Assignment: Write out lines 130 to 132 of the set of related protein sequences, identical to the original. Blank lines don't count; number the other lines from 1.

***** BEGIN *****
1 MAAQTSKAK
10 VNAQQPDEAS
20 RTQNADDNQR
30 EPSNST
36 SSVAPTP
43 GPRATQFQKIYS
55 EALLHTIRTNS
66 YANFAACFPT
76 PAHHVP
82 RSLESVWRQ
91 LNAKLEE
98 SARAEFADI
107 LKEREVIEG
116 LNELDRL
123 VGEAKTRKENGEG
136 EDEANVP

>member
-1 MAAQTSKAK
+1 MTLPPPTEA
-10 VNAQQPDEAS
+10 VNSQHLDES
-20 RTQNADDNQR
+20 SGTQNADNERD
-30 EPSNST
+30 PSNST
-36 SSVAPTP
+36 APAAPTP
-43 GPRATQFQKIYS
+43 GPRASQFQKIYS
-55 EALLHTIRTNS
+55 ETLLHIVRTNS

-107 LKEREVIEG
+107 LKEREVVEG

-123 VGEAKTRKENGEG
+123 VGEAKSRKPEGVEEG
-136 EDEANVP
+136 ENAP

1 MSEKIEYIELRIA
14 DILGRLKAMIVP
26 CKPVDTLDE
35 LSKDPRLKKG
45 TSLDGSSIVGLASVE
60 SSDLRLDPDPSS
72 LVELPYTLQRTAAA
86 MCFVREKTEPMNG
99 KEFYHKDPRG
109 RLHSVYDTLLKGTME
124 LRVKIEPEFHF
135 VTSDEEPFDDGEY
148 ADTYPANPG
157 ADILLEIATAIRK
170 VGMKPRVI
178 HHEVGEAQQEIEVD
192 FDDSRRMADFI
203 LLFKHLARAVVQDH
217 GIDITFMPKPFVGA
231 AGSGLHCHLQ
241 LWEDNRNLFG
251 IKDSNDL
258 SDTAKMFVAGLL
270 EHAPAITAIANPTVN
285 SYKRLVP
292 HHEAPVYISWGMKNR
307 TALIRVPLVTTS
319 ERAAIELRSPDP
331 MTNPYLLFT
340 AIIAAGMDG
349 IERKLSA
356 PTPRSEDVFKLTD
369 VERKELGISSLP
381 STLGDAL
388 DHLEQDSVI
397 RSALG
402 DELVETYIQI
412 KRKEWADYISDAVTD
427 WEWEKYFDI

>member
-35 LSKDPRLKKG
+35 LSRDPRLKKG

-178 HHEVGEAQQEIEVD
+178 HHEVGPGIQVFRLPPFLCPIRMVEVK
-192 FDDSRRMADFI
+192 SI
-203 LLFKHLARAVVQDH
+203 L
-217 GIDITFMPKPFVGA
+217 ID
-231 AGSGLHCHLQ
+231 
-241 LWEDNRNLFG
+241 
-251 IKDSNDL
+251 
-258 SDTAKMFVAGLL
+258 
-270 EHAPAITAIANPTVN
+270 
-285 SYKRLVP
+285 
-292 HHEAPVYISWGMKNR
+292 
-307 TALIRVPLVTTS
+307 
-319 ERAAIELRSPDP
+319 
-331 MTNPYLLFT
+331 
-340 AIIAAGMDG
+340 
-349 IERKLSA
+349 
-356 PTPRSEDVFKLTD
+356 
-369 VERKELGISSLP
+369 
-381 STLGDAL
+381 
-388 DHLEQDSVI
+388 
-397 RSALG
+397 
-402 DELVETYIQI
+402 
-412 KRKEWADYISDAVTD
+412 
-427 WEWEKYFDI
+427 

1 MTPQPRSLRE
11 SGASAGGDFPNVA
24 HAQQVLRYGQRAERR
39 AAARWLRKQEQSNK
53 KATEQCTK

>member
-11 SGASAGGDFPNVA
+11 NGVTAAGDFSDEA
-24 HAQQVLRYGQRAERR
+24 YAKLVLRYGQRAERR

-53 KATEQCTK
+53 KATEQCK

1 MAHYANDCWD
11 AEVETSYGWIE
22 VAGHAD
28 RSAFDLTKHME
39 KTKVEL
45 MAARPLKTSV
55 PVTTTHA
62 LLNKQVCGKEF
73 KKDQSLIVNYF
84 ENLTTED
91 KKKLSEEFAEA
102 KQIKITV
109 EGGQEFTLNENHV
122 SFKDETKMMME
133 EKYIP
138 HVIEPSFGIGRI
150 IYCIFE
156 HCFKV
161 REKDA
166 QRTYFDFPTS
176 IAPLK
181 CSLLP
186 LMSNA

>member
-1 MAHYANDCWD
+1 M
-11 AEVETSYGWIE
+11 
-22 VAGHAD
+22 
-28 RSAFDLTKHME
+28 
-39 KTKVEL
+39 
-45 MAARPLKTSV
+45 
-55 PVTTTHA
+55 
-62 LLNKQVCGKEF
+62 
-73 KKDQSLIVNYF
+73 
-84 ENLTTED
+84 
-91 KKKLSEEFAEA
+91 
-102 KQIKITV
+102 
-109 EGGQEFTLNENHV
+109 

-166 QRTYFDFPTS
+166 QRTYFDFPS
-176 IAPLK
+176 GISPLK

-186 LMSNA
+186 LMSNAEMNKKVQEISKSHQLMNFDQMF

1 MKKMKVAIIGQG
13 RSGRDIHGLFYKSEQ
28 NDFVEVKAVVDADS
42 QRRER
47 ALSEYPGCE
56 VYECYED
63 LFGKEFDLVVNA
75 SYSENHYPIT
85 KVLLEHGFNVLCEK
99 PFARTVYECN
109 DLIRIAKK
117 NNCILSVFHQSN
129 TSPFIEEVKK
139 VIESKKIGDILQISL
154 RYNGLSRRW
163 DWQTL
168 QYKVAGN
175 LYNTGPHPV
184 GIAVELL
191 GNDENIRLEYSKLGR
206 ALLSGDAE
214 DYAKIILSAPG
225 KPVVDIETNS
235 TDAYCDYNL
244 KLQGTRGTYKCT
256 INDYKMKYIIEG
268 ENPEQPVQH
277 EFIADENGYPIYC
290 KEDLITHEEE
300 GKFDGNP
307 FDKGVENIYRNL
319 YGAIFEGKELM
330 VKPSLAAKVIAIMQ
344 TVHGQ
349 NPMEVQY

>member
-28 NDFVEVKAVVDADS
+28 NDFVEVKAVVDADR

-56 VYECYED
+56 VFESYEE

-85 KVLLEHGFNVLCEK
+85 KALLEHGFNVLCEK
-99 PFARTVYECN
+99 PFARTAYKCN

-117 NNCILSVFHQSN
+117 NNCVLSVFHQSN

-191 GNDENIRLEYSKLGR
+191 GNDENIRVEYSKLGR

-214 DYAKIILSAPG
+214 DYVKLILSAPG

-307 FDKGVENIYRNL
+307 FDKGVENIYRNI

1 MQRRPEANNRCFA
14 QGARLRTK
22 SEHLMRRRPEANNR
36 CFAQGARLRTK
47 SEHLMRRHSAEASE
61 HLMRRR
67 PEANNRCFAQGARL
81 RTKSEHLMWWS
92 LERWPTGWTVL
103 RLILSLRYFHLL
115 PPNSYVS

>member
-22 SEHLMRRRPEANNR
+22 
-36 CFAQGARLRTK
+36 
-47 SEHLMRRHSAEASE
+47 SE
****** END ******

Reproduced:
24 HAQQVLRYGQRAERR
39 AAARWLRKQEQSNK
53 KATEQCTK